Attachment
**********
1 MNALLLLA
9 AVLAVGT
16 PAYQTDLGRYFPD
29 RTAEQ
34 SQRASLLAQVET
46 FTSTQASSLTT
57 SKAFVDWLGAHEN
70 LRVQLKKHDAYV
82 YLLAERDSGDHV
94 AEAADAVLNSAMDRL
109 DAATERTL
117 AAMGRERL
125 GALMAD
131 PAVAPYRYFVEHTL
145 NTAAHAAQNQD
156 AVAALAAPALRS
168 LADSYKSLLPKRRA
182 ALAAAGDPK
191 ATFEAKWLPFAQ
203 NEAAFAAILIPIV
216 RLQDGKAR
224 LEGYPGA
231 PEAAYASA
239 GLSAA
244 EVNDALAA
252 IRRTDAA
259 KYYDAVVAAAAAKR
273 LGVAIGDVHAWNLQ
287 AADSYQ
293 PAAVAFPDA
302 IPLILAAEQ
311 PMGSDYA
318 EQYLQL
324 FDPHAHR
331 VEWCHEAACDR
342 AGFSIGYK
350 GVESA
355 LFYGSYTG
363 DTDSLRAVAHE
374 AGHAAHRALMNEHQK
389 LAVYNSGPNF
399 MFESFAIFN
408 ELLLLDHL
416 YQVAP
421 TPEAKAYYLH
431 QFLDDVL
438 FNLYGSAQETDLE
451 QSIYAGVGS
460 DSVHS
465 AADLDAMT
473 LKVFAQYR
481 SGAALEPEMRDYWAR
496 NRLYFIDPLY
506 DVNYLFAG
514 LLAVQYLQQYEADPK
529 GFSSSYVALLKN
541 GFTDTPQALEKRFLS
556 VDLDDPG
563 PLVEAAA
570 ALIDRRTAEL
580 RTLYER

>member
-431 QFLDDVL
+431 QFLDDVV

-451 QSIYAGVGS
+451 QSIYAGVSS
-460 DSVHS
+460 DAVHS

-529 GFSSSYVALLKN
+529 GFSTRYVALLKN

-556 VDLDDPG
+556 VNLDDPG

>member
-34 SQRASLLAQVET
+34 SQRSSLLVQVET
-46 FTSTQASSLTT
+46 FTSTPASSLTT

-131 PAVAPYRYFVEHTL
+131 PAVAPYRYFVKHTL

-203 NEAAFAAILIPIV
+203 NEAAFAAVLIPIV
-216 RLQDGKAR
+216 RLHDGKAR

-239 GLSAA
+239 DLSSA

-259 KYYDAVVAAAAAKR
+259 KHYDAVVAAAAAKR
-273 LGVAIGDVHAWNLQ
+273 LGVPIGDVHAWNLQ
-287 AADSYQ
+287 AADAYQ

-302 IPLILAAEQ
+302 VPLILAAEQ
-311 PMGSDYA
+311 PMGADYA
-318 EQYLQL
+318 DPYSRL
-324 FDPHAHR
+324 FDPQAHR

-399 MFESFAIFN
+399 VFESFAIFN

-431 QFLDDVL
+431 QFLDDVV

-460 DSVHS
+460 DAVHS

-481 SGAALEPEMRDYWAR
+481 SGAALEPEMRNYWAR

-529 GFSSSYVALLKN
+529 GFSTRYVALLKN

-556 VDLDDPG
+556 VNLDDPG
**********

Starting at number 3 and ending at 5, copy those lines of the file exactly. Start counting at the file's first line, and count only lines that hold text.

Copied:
16 PAYQTDLGRYFPD
29 RTAEQ
34 SQRASLLAQVET